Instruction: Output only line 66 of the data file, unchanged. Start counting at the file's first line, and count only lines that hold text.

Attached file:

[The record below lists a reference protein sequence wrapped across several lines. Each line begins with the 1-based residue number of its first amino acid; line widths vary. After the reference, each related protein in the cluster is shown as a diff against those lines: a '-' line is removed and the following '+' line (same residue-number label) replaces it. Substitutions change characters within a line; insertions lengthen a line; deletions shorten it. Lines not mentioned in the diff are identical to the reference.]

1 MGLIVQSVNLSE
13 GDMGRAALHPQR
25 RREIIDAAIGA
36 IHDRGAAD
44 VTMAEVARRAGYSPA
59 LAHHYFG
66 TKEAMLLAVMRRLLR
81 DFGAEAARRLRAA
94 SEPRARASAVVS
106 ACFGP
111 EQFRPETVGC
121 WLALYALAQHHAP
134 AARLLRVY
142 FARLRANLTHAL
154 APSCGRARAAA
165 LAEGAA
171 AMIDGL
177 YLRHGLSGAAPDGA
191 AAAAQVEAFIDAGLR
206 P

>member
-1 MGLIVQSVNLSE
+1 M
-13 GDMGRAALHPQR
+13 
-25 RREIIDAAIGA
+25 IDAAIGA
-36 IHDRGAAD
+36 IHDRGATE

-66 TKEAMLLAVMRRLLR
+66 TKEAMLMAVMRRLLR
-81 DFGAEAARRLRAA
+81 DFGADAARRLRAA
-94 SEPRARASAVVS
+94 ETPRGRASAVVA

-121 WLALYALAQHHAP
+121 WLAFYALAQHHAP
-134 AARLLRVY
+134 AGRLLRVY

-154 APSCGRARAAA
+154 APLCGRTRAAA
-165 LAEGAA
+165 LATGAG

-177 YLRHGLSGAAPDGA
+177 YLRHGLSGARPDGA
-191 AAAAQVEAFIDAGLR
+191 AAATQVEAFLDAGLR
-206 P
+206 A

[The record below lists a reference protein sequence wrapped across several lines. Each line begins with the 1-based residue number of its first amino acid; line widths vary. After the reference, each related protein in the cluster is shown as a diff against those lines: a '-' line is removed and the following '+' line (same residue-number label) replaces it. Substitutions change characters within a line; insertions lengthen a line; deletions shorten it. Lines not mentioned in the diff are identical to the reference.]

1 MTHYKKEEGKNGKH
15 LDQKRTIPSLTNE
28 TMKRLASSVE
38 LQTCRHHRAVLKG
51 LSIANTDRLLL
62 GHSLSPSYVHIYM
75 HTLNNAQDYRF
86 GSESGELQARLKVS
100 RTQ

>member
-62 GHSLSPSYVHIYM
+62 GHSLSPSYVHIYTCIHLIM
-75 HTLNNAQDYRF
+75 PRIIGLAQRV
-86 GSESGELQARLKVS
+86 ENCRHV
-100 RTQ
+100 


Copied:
-86 GSESGELQARLKVS